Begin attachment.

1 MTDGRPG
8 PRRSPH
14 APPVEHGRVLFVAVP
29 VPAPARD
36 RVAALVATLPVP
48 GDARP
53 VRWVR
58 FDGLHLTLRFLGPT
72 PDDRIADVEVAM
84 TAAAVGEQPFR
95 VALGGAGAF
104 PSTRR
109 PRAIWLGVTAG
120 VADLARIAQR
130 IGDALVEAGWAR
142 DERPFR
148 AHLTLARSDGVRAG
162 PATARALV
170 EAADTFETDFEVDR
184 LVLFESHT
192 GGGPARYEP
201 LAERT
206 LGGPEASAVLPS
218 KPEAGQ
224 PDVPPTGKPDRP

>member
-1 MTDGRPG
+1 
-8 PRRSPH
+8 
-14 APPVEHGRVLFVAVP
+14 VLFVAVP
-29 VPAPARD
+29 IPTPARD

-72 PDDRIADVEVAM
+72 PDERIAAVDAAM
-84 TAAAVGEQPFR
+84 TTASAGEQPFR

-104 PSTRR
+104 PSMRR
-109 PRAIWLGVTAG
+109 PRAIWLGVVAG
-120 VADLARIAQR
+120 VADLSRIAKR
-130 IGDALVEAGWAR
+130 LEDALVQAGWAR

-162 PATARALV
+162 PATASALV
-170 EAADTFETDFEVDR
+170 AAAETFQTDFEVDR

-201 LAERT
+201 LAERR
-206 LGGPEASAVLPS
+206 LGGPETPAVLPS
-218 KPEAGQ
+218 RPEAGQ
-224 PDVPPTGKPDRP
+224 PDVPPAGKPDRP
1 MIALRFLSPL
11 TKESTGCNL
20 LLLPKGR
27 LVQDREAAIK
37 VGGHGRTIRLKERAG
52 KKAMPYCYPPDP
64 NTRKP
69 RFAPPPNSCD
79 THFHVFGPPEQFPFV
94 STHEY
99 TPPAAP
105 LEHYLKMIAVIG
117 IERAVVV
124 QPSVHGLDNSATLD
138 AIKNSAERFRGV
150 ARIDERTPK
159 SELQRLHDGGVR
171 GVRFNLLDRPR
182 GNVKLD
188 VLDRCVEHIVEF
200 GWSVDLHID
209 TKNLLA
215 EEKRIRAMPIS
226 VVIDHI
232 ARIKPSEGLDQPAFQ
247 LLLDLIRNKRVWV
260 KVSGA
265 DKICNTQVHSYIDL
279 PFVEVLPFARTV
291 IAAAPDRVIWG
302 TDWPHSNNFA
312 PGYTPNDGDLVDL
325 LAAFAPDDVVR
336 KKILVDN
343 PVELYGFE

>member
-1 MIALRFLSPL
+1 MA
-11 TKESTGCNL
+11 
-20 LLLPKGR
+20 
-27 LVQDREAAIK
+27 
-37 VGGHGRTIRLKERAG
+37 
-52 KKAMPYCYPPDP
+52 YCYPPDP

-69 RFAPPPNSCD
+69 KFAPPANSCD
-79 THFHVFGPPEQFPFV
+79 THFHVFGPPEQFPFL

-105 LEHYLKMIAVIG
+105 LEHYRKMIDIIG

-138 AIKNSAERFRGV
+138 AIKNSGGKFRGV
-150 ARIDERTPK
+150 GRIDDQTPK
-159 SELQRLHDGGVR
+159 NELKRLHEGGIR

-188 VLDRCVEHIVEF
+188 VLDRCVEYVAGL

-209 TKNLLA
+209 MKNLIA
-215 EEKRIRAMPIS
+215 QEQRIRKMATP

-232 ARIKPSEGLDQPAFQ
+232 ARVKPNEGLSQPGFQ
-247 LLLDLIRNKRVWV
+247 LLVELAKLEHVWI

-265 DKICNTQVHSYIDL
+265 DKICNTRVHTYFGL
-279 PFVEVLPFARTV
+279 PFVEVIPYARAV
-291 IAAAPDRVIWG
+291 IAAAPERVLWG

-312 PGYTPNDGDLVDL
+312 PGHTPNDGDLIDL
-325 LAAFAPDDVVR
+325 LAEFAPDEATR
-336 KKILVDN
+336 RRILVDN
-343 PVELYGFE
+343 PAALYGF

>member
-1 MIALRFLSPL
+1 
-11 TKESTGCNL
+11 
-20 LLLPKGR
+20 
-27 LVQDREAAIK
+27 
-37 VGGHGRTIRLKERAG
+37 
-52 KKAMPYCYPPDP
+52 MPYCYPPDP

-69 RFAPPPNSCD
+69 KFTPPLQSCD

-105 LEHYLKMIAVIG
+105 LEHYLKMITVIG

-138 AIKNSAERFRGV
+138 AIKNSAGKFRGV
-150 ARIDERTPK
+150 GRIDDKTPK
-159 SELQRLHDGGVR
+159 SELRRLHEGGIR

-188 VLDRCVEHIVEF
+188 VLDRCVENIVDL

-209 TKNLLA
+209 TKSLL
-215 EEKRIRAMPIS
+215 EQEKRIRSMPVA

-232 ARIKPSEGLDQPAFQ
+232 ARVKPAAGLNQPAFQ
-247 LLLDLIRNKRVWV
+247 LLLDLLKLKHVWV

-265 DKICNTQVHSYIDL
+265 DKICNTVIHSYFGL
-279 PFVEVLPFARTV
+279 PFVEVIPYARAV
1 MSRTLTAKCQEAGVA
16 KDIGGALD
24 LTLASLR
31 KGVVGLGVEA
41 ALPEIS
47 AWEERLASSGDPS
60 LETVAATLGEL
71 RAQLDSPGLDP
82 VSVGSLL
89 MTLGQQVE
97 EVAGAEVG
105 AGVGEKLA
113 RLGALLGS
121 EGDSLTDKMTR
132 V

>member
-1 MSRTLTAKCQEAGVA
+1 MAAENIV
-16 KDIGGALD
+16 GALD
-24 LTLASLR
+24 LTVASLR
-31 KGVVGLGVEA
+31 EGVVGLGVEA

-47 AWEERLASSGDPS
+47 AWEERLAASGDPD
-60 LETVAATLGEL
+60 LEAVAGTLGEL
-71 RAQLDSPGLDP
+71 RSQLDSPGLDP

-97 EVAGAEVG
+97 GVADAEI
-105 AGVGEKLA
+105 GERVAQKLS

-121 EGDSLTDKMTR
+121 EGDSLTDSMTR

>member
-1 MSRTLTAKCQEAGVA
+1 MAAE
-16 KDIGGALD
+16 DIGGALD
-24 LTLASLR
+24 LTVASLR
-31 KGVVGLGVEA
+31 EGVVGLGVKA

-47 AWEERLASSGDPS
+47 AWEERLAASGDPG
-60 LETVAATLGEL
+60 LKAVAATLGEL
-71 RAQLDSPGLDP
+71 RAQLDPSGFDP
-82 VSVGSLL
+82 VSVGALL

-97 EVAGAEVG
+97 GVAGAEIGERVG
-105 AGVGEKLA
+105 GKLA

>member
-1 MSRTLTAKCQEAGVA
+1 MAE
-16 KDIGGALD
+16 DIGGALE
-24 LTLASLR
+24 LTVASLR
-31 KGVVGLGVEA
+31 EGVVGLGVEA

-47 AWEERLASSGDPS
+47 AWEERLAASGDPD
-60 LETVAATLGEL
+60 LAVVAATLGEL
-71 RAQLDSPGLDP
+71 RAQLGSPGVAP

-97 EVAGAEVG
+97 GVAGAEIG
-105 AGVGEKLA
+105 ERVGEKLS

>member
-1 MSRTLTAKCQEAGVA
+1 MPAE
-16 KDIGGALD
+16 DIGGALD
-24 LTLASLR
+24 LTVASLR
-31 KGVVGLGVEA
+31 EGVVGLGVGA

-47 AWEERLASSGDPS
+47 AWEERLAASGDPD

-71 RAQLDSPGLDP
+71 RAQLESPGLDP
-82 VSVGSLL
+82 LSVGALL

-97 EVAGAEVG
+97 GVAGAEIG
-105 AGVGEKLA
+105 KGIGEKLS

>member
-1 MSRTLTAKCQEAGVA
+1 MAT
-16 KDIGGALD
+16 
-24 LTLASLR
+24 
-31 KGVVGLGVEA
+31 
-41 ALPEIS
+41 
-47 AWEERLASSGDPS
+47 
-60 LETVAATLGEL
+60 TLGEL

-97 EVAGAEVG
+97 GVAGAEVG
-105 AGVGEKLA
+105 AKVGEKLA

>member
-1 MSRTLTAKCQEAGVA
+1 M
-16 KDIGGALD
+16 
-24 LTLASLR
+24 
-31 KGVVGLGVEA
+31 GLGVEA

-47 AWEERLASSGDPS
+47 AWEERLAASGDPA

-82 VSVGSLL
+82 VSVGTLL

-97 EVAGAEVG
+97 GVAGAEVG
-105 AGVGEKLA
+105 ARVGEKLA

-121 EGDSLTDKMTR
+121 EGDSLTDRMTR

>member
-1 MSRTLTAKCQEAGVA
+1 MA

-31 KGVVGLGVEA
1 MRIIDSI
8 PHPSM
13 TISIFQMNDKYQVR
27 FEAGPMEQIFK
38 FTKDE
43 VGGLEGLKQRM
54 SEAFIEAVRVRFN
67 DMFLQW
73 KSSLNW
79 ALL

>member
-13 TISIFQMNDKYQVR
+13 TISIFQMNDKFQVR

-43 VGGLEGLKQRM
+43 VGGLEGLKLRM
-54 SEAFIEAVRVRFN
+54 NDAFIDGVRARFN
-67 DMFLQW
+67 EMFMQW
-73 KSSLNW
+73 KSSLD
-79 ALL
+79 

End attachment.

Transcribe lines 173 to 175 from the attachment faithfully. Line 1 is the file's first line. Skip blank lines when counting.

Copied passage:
+232 ARVKPAAGLNQPAFQ
-247 LLLDLIRNKRVWV
+247 LLLDLLKLKHVWV